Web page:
Actually, the Eee uses nothing more than standard "off the shelf" (so to speak) Flash chips and a typical Flash-to-ATA controller chip found in CompactFlash cards. Not the high end Flash chips that are used in hard-drive-replacement SSD's. It wasn't really designed to be reliable or durable, just cheap. So it's pretty much booting and running off a glorified USB stick.
What am I writing? Well, I'm just using it like the typical computer that it is... installing software, downloading stuff from the internet, so on and so forth. The only reason it needs to be committed so regularly is because EWF refuses to use all available memory (which, contrary to appearances, is what this topic is about).
EWF (or ANY OTHER write caching system that can do what EWF does without the hassles) also speeds up the computer because it doesn't need to wait on the Flash drive to do all its erasing and rewriting hundreds of times in a row (thank you Windows). I can almost immediately notice when EWF isn't enabled on a boot, because things take longer to load and the computer generally feels sluggish. Since EWF takes all writes and puts them in RAM (and makes that data readable from RAM instead of the drive), combined with read caching filling the remaining memory, this system seriously hauls the proverbial *** when EWF is giving it that boost.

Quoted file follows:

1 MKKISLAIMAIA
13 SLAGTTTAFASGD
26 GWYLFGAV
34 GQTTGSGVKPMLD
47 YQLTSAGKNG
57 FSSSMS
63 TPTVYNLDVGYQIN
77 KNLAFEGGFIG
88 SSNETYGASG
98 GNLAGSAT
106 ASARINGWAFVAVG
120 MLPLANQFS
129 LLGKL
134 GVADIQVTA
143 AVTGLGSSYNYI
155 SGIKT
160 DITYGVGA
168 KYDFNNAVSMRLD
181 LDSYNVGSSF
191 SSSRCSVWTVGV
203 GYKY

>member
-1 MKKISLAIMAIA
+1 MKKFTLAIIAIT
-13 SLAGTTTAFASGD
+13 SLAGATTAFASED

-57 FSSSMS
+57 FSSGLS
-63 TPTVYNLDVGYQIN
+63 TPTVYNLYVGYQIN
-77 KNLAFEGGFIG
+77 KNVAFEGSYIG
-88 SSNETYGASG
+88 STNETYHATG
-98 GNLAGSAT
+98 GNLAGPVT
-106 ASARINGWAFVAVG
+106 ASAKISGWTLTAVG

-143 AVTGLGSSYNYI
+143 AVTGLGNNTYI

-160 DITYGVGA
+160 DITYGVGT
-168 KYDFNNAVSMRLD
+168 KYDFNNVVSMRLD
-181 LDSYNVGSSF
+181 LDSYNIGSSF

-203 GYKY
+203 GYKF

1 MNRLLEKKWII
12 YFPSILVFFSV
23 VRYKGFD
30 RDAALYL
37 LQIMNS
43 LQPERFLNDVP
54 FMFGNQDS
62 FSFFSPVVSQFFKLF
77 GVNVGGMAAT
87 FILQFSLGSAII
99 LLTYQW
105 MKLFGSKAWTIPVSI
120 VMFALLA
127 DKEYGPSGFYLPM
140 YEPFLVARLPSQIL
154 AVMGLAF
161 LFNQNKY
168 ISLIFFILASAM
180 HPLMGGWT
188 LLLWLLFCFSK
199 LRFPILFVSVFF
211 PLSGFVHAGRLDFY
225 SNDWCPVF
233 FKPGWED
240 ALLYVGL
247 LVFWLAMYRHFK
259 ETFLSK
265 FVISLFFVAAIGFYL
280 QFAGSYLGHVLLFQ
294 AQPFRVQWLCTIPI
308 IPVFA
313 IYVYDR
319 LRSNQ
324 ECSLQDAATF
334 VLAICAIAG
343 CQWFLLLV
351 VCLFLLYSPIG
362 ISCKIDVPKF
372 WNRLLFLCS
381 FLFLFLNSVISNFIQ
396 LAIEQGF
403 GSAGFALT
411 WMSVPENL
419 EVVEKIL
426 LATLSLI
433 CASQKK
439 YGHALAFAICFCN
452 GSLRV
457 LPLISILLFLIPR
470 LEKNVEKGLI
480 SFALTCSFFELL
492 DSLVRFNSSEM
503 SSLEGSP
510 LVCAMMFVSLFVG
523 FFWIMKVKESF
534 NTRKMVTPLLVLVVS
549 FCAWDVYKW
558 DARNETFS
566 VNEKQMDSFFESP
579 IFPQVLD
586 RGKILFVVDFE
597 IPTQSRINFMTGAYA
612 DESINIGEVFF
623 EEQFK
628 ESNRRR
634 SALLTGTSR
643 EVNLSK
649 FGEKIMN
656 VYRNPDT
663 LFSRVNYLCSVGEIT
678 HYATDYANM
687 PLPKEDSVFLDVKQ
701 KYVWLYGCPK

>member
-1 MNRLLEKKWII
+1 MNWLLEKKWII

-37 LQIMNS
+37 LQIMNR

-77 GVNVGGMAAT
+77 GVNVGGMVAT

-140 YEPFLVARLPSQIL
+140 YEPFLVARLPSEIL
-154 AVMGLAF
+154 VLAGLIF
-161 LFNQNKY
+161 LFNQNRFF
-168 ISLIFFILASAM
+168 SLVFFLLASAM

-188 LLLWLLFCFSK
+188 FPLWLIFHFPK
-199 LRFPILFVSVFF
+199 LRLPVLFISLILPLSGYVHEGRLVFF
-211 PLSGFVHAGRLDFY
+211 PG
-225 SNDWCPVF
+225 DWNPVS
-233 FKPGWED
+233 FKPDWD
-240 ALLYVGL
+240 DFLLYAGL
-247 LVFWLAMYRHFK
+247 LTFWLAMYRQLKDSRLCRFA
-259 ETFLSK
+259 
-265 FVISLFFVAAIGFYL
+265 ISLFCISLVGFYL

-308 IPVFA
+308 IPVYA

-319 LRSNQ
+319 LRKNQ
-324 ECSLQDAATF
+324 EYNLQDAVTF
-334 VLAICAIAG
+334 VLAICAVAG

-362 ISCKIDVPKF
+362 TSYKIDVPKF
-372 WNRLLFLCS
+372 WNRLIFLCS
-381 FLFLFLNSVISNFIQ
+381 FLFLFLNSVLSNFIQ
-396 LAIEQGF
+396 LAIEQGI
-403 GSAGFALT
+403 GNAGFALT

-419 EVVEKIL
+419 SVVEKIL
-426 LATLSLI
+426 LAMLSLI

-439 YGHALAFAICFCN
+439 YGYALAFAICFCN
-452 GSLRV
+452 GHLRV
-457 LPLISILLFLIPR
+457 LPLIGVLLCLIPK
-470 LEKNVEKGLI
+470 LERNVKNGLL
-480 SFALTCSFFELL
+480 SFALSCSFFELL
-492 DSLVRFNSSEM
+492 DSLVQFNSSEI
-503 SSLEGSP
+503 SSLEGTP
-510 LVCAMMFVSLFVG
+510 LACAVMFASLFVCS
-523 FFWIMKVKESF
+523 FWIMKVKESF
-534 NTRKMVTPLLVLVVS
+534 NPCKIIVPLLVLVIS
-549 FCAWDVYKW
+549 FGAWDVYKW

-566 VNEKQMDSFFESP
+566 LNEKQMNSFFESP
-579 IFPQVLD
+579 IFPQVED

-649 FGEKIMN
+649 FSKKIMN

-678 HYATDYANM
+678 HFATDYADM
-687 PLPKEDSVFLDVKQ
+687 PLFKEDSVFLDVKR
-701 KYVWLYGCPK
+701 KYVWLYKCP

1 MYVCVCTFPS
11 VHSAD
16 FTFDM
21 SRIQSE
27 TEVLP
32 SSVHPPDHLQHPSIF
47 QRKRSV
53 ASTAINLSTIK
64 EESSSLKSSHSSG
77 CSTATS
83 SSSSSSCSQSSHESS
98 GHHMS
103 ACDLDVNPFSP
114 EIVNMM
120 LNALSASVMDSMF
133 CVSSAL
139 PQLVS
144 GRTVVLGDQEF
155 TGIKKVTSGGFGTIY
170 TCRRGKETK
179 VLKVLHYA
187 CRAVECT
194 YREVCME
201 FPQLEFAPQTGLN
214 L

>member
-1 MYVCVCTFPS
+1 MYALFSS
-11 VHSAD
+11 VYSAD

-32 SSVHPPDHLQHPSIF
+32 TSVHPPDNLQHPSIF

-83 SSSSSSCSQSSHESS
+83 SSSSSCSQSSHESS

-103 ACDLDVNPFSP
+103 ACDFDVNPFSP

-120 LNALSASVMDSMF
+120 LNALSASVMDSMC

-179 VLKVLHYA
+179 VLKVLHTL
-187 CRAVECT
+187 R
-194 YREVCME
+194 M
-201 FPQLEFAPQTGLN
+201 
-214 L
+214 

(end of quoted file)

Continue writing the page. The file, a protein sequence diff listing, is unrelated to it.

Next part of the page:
It's just the problem that EWF crashes before it uses even a quarter of the available memory!